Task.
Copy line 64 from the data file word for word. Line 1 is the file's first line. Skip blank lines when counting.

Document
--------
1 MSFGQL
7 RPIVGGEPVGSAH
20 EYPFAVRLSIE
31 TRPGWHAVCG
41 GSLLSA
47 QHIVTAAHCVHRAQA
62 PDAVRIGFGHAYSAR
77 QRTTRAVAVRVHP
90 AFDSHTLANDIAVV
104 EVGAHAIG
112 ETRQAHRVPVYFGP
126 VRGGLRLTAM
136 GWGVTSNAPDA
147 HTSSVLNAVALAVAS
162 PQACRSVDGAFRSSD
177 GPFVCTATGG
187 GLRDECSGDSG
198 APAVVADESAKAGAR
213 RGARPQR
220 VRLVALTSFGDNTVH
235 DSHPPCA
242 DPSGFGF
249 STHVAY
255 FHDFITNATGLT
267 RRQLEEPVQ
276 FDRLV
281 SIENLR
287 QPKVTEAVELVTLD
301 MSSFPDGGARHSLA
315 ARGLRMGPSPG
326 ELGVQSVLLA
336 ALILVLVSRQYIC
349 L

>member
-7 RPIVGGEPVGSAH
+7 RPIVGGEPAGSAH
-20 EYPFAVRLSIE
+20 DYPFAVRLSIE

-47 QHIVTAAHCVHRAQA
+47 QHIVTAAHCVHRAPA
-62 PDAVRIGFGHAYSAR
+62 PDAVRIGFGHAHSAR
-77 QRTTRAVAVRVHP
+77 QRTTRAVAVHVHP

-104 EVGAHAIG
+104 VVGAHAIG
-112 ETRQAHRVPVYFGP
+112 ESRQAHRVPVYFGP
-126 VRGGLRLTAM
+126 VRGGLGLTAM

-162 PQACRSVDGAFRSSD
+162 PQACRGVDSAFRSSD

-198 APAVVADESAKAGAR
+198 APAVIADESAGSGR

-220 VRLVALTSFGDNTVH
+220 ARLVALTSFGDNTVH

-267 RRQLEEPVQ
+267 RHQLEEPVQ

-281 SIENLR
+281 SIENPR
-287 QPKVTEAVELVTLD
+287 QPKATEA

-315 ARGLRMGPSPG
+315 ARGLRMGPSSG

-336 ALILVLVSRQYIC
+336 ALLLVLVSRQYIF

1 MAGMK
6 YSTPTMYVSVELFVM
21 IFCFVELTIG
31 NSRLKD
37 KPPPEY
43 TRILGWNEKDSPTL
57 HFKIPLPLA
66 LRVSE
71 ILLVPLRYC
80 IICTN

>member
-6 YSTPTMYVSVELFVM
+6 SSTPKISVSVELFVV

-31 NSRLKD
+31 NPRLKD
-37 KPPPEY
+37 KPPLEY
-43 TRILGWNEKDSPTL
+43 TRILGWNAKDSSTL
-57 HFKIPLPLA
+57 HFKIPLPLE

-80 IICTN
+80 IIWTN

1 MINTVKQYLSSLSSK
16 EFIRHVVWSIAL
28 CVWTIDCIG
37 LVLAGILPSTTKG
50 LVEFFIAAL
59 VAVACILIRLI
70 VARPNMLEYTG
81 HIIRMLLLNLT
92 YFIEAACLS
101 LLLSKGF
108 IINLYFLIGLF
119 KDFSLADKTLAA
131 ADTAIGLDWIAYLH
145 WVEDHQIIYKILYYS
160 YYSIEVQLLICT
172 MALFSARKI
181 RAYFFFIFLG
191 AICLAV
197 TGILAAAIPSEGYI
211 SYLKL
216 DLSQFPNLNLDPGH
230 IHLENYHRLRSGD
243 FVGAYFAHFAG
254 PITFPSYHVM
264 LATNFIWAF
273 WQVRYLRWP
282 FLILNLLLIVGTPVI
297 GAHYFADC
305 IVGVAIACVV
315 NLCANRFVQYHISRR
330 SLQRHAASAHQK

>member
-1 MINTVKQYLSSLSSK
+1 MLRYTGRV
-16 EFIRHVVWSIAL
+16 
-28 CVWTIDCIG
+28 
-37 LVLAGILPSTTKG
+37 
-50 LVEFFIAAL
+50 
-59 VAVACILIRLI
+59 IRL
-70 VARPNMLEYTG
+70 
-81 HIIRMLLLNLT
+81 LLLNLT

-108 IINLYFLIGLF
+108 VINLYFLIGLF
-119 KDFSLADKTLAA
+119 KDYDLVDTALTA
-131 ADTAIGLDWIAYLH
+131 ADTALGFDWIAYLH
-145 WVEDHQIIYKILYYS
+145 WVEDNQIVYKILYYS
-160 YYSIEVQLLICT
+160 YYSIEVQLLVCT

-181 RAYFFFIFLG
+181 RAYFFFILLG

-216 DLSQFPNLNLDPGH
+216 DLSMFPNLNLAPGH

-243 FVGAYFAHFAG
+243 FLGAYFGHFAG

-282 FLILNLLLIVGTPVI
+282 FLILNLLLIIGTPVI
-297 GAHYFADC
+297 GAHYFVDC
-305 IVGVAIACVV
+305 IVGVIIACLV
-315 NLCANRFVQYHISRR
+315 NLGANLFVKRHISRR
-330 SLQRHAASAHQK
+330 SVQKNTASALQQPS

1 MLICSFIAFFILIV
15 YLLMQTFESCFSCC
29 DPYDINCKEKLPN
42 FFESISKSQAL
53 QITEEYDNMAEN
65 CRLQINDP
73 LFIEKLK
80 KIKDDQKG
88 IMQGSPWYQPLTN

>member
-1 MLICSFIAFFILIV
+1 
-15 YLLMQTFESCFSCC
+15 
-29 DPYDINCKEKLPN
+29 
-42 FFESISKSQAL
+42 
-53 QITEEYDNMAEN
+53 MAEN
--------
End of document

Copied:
+315 ARGLRMGPSSG